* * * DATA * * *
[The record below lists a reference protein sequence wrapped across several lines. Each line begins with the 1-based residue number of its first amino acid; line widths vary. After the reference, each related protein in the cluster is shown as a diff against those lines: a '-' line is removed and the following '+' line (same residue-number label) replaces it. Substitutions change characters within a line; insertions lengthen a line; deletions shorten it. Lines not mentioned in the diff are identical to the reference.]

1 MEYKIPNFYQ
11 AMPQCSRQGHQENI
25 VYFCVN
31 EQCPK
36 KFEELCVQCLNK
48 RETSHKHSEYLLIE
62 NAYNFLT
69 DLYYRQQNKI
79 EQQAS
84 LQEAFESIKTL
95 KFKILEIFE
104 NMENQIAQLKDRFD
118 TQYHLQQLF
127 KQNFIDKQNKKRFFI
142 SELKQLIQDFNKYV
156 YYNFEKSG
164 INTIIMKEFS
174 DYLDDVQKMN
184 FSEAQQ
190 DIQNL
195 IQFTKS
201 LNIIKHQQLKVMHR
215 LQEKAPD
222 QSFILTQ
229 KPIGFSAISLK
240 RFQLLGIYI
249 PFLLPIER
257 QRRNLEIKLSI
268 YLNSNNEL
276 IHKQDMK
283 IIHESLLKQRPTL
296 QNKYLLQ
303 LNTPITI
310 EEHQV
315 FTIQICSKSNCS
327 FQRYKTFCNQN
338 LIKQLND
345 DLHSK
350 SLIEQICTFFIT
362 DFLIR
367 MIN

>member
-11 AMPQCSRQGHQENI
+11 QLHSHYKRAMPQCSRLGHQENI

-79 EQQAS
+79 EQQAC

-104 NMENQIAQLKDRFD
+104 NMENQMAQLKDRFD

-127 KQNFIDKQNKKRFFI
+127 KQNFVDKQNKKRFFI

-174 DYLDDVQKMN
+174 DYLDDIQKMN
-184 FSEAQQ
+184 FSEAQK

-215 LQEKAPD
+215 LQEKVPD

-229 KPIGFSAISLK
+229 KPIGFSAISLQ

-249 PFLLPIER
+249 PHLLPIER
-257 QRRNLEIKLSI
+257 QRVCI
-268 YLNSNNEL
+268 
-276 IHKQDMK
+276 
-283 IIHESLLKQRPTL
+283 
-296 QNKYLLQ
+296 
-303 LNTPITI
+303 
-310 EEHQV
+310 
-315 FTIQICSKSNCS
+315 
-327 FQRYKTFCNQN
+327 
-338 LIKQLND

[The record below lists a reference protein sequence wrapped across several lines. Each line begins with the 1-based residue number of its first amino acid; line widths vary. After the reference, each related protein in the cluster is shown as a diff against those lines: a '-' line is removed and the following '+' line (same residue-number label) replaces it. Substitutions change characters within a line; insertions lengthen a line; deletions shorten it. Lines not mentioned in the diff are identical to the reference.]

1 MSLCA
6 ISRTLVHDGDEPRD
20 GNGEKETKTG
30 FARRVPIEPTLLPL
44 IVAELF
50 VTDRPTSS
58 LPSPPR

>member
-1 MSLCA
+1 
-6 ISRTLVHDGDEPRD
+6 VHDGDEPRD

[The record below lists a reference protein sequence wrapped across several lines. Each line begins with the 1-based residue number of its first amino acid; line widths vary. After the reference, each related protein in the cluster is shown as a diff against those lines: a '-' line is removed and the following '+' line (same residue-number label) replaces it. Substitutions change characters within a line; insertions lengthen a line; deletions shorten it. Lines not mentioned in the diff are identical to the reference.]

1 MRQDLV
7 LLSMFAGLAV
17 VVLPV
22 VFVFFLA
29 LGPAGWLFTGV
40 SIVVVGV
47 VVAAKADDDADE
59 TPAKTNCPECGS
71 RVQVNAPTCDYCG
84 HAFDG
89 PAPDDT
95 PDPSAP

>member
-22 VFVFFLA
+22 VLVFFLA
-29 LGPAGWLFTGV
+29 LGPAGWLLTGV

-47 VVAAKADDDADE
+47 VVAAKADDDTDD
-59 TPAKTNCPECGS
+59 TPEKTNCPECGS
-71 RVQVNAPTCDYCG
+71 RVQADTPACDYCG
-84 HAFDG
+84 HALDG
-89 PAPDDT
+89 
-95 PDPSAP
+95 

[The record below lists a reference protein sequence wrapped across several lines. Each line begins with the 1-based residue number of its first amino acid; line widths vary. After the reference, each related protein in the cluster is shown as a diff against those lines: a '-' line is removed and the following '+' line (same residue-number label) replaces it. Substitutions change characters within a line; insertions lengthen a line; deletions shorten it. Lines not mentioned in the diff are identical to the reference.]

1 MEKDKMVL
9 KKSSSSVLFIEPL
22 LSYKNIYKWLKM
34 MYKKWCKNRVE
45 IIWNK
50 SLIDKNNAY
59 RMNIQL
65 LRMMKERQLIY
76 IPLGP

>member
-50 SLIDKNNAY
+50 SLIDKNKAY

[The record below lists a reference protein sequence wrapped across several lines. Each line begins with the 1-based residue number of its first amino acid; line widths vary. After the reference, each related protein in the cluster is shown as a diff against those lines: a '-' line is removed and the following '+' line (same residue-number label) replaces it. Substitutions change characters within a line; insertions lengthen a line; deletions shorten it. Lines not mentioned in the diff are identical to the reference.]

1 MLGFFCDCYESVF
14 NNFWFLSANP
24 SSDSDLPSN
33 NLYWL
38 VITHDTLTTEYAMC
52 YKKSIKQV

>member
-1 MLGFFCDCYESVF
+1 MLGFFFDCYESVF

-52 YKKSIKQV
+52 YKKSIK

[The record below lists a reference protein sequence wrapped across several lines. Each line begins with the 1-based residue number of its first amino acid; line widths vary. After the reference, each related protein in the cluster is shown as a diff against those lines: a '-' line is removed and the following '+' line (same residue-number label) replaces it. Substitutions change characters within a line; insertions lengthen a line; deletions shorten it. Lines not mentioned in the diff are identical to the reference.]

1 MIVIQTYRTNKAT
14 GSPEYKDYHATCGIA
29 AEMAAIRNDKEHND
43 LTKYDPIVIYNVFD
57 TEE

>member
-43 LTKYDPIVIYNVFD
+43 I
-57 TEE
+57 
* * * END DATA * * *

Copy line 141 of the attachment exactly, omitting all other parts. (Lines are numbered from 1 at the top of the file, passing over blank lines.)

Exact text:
33 NLYWL